Tag Archives: Bittersweet

Wednesday Book Review: A Gaggle of Mini-Reviews

I’ve read all sorts of books: the good, the bad, the great, the ugly, the blah. But this past week I have had zero time to read. Seriously, I’ve read 47 pages in seven days. Pitiful. So I thought I’d give a quick overview of ten or so of the books I’ve already read this year but haven’t reviewed, just in case, you know, you actually want to read one of them someday and need an opinion. Or if I go senile and can’t tell books apart from rocket ships. Either one. (If there’s one on my list that I haven’t listed here but you’re interested in, just let me know and I will make sure to give you my official opinion.) Without further ado, I introduce you to…

Amanda’s I-Was-Too-Busy-and/or-Lazy-to-Read Mini-Review:

Alice I Have Been by Melanie Benjamin: This is historical fiction at it’s best. The story revolves around the facts of what we know for certain about the life of Alice Liddell, the real Alice in Wonderland, and Benjamin fills in the gaps seamlessly without falling into the trap of over-romanticizing. I couldn’t put it down.Verdict: Great

A Jane Austen Education by William Deresiewicz: Jane Austen has millions of devotees around the globe, but William was a reluctant one. He always thought Austen and her romances were a bit ridiculous, until he started reading her in earnest on the eve of writing his Master’s thesis. This book was excellently written and intelligently conceived. I genuinely learned a lot from this book,  not only about Austen, but about growing up and living with integrity. Verdict: Excellent

Angry Conversations With God by Susan E. Isaacs: Susan is a successful actor and comedian…almost. She’s also a very dedicated Christian….mostly. It’s not that she’s not talented or doesn’t love God, she’s just still in the process of figuring several things out. And some of those things make her angry, so she decides to write a sketch where she takes God to couples counseling. This hilarious book is what ensues. Verdict: Hilarious 

Anonymous by Alicia Britt Chloe: We all have bare, bleak times. Times when we’re waiting, or growing silently in the corner like a tree in winter. What is the purpose of these quiet times? What was the use of Jesus’ quiet time in the thirty years between Christmas and when he turned the water into wine? With deep insight and wisdom, Chloe discusses these times on anonymity. If you read it, you will be changed. Verdict: Powerful

Bittersweet and Cold Tangerines by Shauna Niequist: I really enjoyed both of these books, one which is about being thankful for the small things in the happy season of life, and one is about learning to still be thankful when life is painful. Niequist has a conversational, engaging, and artful way of writing that was really enjoyable. Verdict: Excellent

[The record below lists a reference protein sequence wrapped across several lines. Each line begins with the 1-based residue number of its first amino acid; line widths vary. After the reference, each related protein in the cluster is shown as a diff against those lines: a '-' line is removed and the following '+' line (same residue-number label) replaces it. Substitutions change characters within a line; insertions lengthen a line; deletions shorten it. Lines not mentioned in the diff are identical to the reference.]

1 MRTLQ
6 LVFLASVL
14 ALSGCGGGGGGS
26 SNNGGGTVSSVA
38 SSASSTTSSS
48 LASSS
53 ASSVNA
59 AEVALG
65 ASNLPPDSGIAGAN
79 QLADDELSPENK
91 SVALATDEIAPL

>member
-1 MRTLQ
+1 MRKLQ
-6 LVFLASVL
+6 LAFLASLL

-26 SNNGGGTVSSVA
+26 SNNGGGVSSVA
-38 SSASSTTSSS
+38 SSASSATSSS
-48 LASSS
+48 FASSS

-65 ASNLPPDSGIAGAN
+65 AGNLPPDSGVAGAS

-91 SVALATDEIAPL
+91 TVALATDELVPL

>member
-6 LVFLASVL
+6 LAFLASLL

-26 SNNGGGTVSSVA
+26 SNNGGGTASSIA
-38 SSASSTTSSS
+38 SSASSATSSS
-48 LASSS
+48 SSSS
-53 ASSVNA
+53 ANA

The Bookseller of Kabul by Asne Seierstad: Seirstad spent a year living with a wealthy Afghani book merchant and his family. This is their story. It is enlightening and moving, and I enjoyed every page of the journey into a culture so very opposed to my own. Verdict: Excellent

Bossypants by Tina Fey: I heard all this nonsense from reviewers about how they expected more from Fey than this. Psshhh. Please, stop taking yourself so seriously. It’s Tina Fey writing funny stuff, I don’t really care if I learn anything. It’s easy to read and it will make you laugh a whole lot, what more could you possible want? Verdict: Hilarious

Emotionally Healthy Spirituality by Peter Scazzero: This was the first book I finished this year, and it had a deep impact on me. It discusses the need to take care of yourself emotionally in order to be truly healthy spiritually. What I learned in the book enabled me to be able to start saying “no” sometimes , and it helped me identify some of my weak areas. Verdict: Powerful

The Girl With Glass Feet by Ali Shaw: The premise of this book intrigued me. It seemed to be a less romance-y version of Magical Realism-a genre I adore, which it was, but not in a good way.  This book was haunting and the language was beautiful, but the story was rather sad, and not in a Hemingway-and-Fitzgerald way, in a depressing way. There was a film of gloom over the whole endeavor that made it hard to enjoy even thought it was well written. Verdict: Okay

The Paris Wife by Paula McLain: I had read about Hemingway’s’ first wife, Hadley, before in passing, but I very much enjoyed getting to know her in a more in-depth fashion. McLain also manages to give the book the same texture as a Hemingway story while still retaining her own style. I recommend this book to any literary buff. Verdict: Excellent

Traveling Mercies by Anne Lamott: Anne is a controversial writer. She’s a Christian, but one with very liberal parameters. She and I don’t agree on a lot of the finer points, but she treats every subject with such honesty and openness, that I wish she were my kooky aunt. I wish I could just hang out with her and talk about life, even if we don’t agree on everything, because I know she’d be honest, and I know she’d love me anyway. Verdict: Refreshing

The Wilder Life by Wendy McClure: The Little House on the Prairie books were McClure’s favorites as a child; now an adult, and a children’s book editor, she decides to trace their steps. From churning butter the way Laura would have in her own living room to exploring every homestead site mentioned in the books (and a few that were not), this book is a fun ride for any Laura Wilder fan. (I would caution, however, that this is definitely an adult book. Even if Little House is little cousin Suzie’s favorite series ever, don’t share this memoir until she’s at least in high school.) Verdict: Fun



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